The Daily Globe - Serving Gogebic, Iron and Ontonagon Counties

Trails fest attracts all ages of riders


September 9, 2019

Tom LaVenture/Daily Globe

Austin Sturbenz, 11, left, and Logan Holm, 10, both of Ironwood, keep the pressure on one another in trying to reach the finish line first at the end of the children's trail run Saturday at the Copper Peak Trails Fest in Ironwood.


Ironwood - The cool weather proved perfect for around 135 mountain bike riders who participated in the Copper Peak Trails Fest on Saturday in Ironwood.

With 7-mile sport race and 16-mile expert race courses navigating the Black River and ascending nearly 600 feet to the Copper Peak ski flying jump, the riders would have overheated in hot weather, said Paul Anderson, race director. The downhill ride was fast and winding with jumps and bridges, he said.

"We built our mountain bike trails here as the first in the area and really focused on developing these trails for the past eight years," Anderson said. "We have some really, really top quality mountain bike trails here and it's nice to showcase the trails for people who come here to race from all over northern Wisconsin, Minnesota and the Upper Peninsula.

In addition the event offered a 7-mile trail run and a non-timed kid's race with one mile and three mile routes, and a strider run of a few hundred yards to encourage all ages and levels of riders to participate. The Copper Peak summer festival was held simultaneously so that participants could enjoy rides, a bouncy house, food vendors and entertainment.

Austin Sturbenz, 11, of Ironwood, peddled hard at the end of the three-mile run to be edged out by friend, Logan Holm, 10, also of Ironwood. The experience was great, he said.

"It's hard for sure, Sturbenz said. "You can have fun and visit with your friends. It's a fun thing to do on your free time and it's a good workout while you are having fun."

Russ Johnson, the oldest mountain bike rider at the event at age 75, said the bikes today are a lot nicer and he enjoys pushing himself as he does as a ski instructor. He enjoys the competition but said it's really about the fun and hanging with friends who feel like comrades after the ride.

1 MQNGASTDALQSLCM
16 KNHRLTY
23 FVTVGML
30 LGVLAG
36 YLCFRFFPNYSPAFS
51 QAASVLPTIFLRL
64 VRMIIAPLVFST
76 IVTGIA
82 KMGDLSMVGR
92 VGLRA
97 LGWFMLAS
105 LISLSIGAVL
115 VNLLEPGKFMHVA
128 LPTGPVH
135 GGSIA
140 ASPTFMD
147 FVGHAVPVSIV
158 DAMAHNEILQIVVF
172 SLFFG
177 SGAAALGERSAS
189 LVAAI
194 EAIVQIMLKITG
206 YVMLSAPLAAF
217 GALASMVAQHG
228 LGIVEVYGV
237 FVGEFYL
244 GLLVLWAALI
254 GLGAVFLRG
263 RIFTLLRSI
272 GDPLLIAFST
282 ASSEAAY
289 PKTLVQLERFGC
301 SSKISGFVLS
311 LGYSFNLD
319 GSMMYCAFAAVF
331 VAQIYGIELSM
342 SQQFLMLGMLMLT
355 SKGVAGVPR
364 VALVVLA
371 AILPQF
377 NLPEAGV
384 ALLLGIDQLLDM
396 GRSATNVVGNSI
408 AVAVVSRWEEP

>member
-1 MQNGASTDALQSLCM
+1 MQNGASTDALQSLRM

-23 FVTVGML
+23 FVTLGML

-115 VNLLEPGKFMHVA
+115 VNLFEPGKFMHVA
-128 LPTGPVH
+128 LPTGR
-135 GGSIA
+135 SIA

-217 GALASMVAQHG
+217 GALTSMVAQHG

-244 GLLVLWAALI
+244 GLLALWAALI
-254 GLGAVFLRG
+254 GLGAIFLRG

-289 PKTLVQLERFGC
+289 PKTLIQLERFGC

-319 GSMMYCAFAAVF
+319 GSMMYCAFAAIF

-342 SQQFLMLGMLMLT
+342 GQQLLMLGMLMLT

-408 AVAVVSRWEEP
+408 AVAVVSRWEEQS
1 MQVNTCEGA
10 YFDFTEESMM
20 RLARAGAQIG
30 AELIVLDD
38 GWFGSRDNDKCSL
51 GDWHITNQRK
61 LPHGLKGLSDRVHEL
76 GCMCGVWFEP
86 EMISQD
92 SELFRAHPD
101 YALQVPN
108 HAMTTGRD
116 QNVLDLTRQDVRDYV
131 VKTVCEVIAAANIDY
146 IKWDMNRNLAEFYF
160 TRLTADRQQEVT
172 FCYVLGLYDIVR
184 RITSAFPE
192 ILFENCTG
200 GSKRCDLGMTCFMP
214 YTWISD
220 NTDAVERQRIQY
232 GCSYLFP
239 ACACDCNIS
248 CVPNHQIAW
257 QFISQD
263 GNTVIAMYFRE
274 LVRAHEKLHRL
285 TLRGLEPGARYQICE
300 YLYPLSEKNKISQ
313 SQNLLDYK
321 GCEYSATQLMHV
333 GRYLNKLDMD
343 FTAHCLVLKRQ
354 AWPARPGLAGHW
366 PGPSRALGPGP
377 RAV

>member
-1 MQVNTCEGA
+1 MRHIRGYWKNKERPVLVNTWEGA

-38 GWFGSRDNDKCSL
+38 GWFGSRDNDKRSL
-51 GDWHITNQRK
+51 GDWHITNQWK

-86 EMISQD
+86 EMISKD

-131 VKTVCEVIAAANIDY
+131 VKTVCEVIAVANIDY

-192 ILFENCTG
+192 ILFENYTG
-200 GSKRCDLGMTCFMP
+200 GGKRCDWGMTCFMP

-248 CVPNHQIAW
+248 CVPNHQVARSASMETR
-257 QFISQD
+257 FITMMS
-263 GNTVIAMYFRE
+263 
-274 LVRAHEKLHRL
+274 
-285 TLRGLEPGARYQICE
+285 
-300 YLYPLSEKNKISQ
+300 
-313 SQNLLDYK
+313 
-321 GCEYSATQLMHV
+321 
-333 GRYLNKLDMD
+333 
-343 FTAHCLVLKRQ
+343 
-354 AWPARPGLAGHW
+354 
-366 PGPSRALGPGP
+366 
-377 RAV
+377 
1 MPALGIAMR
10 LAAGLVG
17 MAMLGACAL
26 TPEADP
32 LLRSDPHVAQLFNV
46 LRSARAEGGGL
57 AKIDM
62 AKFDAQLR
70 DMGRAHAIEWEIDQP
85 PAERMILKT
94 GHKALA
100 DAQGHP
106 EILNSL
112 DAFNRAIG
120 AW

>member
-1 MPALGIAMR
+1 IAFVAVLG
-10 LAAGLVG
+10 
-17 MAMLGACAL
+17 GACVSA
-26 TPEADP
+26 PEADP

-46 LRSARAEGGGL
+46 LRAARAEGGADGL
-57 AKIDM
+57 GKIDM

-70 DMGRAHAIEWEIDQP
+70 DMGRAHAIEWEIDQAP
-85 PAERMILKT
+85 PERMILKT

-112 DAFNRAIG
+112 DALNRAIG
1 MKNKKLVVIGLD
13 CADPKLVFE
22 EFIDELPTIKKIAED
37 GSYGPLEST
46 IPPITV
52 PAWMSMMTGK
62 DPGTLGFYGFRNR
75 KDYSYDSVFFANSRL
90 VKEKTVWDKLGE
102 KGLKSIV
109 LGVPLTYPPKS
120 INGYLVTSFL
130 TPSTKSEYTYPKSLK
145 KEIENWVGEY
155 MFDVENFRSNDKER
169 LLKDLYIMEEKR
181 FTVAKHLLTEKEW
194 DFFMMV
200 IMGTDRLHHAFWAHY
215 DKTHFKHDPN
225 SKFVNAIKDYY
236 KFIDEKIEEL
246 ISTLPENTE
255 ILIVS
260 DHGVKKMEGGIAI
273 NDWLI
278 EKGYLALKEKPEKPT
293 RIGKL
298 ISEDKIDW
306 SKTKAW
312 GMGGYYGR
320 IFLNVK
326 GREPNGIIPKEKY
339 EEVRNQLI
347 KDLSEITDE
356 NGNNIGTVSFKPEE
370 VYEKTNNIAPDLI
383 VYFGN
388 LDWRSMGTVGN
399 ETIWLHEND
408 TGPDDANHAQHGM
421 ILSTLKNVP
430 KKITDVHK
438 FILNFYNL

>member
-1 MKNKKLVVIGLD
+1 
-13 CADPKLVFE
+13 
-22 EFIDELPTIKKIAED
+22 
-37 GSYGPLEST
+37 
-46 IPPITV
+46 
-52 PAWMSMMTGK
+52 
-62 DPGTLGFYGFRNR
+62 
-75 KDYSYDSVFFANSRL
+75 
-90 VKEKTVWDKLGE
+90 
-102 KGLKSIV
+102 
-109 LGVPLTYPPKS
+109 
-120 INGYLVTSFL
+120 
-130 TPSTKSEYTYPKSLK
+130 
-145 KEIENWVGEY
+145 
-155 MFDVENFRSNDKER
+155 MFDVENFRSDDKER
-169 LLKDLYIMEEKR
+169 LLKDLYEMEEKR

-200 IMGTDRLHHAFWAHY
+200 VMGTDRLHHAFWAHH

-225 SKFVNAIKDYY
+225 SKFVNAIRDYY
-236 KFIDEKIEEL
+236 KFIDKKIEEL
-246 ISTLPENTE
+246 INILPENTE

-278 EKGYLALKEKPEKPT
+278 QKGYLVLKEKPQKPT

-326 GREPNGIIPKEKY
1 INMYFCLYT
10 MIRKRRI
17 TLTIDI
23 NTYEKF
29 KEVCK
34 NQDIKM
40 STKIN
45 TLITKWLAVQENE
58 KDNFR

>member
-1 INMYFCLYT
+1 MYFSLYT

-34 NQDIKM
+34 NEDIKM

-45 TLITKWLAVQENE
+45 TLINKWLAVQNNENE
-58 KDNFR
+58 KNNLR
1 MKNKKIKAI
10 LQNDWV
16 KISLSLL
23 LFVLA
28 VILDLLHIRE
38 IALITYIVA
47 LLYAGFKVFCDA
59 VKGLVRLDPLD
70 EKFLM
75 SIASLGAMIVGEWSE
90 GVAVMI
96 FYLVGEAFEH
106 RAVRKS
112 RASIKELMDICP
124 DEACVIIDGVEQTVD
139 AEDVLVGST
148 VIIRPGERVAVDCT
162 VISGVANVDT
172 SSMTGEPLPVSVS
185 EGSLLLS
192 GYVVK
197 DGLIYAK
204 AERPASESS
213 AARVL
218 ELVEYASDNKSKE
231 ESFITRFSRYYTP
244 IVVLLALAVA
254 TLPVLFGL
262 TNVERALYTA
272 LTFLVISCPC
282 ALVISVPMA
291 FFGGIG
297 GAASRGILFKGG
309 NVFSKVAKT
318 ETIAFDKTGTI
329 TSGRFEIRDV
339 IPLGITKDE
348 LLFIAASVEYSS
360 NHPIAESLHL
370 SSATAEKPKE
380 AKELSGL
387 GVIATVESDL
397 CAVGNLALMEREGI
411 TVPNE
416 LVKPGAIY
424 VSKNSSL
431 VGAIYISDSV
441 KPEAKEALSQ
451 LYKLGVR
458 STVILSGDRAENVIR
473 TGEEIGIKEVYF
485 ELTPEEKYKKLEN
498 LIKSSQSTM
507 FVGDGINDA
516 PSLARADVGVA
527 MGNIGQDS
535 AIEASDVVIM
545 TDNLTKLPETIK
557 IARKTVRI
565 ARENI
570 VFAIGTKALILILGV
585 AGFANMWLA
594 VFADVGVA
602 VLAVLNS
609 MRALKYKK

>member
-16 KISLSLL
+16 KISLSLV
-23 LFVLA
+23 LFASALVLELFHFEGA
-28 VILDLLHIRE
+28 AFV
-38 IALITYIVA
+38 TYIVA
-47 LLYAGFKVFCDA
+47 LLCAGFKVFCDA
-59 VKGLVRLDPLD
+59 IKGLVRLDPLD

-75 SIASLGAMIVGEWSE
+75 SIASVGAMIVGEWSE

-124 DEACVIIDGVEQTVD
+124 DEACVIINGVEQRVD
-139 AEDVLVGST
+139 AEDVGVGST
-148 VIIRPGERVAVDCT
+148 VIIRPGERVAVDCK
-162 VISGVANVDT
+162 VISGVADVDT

"I ride out here a lot. I really enjoy it. It's a lot of fun, and just a great time," Johnson said. "I wish I would have got into this sport a long time ago."

Andrea Newby, program director with the Gogebic Range Health Foundation, said her foundation provided a profits match for the event of up to $8,000. The health foundation collaborates with fundraisers where there is a similar mission, and the Sisu Dirt Crew, a mountain bike trail development and advocacy organization based in Ironwood, also promotes healthy activities, and getting kids and families outside riding bikes, she said.

"The purpose of this race is to build more trails and advocate for biking in the community and so as a health foundation we think that is a priority for us," Newby said. "Sisu Dirt Crew holds weekly mountain bike rides during the summer and we have groups that do trail building and other events throughout the year."

The overall winners in the expert 16 mile race was Ronnie Lajoie, of Iron River, Wisconsin in the women's 40 to 59 age group, who won $250. Candace Jacobs, of Ironwood, won ski passes for winning the women's 13 to 39 age group, and Sylvia Knust, of Minocqua, Wisconsin won a swag bag for second place.

Aaron Swanson, of Ashland, Wisconsin won $250 for winning the men's 40 to 59 age group in the expert 16 mile race. Nikolai Anikin of Duluth, Minnesota, won the ski passes and Casey Lajoie, of Iron River, Wisconsin won the swag bag in the men's 13 to 39 age group.

In the 7 mile trail run Carolyn Warren, of Ironwood, won a ski pass for winning the women's age 13 to 39 group. Jason Lindelof, of Duluth, won the ski pass for winning the men's 13 to 39 age group.


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